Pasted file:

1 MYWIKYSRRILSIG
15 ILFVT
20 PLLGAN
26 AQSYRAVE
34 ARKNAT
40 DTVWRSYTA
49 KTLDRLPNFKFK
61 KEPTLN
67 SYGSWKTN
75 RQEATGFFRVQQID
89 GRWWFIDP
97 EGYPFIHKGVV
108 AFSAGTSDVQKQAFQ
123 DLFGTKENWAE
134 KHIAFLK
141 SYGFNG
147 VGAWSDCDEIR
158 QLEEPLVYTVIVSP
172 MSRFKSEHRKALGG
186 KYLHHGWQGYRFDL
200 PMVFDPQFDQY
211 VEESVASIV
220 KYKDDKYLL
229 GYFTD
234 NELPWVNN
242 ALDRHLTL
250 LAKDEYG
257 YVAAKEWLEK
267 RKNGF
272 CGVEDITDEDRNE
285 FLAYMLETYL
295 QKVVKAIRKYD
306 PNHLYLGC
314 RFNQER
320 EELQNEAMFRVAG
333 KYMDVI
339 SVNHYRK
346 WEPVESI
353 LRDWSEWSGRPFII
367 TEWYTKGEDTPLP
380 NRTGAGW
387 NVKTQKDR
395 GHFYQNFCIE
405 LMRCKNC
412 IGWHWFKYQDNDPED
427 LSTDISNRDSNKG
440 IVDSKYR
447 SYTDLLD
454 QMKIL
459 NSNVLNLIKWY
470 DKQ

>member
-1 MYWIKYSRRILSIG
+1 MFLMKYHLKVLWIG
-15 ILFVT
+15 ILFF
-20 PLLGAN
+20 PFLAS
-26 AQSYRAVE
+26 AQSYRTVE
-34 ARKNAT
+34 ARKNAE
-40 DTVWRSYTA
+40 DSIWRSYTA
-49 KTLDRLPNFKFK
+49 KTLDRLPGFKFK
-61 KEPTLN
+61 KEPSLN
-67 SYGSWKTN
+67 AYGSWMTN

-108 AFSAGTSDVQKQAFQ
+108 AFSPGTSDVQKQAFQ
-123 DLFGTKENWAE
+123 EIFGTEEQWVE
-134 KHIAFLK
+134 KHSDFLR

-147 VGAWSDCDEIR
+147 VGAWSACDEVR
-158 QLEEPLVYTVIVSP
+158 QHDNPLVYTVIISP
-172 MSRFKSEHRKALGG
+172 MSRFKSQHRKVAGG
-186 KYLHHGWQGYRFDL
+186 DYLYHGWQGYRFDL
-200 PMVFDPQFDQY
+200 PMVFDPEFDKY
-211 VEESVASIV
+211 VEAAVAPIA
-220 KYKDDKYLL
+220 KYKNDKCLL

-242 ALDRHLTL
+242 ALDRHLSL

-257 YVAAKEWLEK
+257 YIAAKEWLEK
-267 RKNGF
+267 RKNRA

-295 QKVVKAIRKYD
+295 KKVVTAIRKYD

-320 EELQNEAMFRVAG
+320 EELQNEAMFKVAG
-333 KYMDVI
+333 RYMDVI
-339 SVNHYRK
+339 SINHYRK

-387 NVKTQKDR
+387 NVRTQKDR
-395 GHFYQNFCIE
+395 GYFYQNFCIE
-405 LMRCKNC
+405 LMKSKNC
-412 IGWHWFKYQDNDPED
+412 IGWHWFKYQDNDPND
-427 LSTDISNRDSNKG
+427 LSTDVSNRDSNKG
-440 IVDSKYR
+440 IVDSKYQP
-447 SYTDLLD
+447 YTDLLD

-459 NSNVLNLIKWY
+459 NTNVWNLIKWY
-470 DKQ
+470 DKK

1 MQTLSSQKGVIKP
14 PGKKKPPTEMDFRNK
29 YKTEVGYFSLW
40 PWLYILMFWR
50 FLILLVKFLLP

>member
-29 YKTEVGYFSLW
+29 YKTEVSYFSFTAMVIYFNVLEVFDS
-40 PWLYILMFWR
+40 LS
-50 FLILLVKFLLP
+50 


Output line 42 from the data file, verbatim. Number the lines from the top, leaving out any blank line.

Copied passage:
387 NVKTQKDR